The report also references the fact that the people of Millbrook First Nation view the sale and use of cannabis to be a constitutionally protected Aboriginal and Treaty right. As the report notes, “many of the participants indicated that the regulation of cannabis was an Aboriginal right protected under s.35 of the Constitution and therefore the community should be responsible for creating its own laws and guidelines for using, selling and producing cannabis.” The document also “acknowledges the unceded, occupied territory of the Mi’kmaq peoples on which we are all gathered, and which continues to sustain us and provide for us. It is our responsibility to as Mi’kmaq people to protect these lands and ensure we pass them onto our children.”
However – and this is where most of our problems with the document come from – the report fails to build on these key insights. There is no discussion of the limits of the Indian Act and the need to go beyond it. There is no discussion about the ongoing racism that Mi’kmaq people face in exercising our economic right to a moderate livelihood, whether it be in fishing, cannabis, tobacco, or any other aspect of the use of our sovereign lands. Mi’kmaq people have only ever signed peace and friendship treaties with the British Crown. We never gave up our lands or our rights. This understanding needs to be the foundation of our way forward. As former National Chief Del Riley said in a recent presentation in Millbrook First Nation:
“You’re actually in a hell of a good position here. The Royal Proclamation [of 1763] said the government had to buy the land from you. How much did they buy from you? Where is that receipt for what they bought from you? Bet you can’t find it.”
We need to be bold and politically aggressive about the fact that we are sovereign people living on sovereign land. Canada claims to be coming to terms with its mistreatment of our people, and has put a lot of effort into a supposed “Truth and Reconciliation” process. However, the racist Indian Act remains, and our rights are not still not being respected – despite our clear legal victories in the courts.
We need to assert our rights and build and grow our own sovereign economy. This is the only way that we can gain the political and social power to have our rights respected. The Indian Act system is a dead end, and will only result in the municipalization of our nation under one of Canada’s “self-government” agreements. To get a better handle on the Indian Act and Canada’s termination policy, we recommend reading the following document produced by Chief Del Riley and his assistant Tom Keefer, A Sovereign Path Forward: Band Councils, Lands Reserved for Indians, and the need to end the Indian Act.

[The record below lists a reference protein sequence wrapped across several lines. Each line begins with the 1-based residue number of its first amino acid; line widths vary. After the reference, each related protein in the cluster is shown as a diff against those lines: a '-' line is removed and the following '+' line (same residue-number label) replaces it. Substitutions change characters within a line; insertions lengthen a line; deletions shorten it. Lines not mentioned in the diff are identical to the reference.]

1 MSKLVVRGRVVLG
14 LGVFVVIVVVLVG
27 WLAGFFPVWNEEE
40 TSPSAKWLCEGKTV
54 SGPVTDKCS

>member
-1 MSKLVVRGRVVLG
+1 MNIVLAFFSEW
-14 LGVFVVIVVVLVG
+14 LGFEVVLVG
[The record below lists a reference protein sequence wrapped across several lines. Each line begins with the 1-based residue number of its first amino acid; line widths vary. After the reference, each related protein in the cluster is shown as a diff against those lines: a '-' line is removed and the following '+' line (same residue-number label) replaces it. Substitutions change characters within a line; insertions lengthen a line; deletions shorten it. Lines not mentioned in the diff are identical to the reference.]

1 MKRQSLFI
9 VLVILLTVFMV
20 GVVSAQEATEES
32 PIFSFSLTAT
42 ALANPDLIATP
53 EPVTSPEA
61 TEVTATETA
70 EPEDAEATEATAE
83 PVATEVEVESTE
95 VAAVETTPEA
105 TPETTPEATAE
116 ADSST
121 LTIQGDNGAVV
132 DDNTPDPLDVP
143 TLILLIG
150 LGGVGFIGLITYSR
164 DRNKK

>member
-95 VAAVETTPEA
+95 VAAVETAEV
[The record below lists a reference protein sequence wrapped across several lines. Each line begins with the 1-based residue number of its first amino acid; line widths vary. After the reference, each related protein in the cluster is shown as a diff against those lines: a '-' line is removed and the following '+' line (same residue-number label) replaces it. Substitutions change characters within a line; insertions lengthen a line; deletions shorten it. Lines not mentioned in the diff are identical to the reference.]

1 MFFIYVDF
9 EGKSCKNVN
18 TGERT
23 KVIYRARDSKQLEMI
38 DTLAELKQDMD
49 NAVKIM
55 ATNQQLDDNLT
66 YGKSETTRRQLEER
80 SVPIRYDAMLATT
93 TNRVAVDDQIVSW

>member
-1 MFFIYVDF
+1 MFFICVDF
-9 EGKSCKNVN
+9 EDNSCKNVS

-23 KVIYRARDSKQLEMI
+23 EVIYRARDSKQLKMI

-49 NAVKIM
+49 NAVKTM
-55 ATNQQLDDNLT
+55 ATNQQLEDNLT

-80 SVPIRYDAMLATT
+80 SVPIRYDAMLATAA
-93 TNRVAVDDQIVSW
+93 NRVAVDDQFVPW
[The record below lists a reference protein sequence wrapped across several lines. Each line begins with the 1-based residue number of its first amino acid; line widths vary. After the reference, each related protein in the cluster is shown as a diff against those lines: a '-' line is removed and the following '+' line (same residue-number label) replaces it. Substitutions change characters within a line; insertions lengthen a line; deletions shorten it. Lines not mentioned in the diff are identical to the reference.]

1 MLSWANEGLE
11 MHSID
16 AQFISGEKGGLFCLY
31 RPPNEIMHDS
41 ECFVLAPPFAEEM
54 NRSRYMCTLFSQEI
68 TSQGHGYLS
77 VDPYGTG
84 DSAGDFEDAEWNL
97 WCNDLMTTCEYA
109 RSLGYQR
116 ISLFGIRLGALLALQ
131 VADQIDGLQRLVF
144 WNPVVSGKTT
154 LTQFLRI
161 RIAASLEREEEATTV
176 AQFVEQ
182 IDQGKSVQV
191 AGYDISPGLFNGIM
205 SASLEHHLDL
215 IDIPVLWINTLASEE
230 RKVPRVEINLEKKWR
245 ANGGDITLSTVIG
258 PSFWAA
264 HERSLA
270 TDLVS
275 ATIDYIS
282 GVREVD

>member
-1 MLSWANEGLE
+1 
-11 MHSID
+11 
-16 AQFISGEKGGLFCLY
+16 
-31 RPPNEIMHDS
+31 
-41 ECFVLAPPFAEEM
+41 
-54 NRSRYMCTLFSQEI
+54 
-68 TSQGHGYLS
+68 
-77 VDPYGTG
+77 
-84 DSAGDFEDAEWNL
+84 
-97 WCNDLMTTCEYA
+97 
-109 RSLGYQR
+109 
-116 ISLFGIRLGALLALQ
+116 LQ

Some times these laws are created with an “arms length” body, a “Cannabis Commission” which is appointed by Band Council to administer the cannabis industry. This was the framework used in Kahnawake’s cannabis law, which was then used as a template for many communities in Ontario. It would appear from the number of times that such a body is referenced in the Community Consultation on Cannabis that it is being proposed as some kind of solution to the mistrust the people have of the elected Band Council. Unfortunately, the creation of such a committee as a regulatory body operating under the Indian Act is no more legitimate than the Band Council having direct control. In the cases where such an approach has been implemented, such as at the Six Nations of the Grand River, there have been high levels of community conflict that only subsided after a riot took place at the police station. And nor does Kahnawake stand as a good example for the Indigenous cannabis industry. There the cannabis law was pushed forward despite bitter community opposition, and the Band Council is still engaged in negotiations with Health Canada for the okaying of their cannabis supply.
The key point we wish to stress is that there is no place for an Indian Act Band Council that is the construct of Canadian colonial law to determine the laws and economic functioning of sovereign Indigenous people on unceded lands. The Mi’kmaq were never conquered. We signed peace and friendship treaties with the British. These treaties were introductions between our peoples and contained no surrender of lands or rights. Indeed, our ability and right to trade are explicitly discussed in the 1752 Peace and Friendship Treaty which states that any Mi’kmaq people are entitled to “bring for Sale to Halifax or any other Settlement within this Province, Skins, feathers, fowl, fish or any other thing they shall have to sell, where they shall have liberty to dispose thereof to the best Advantage.”
A failure to understand the larger context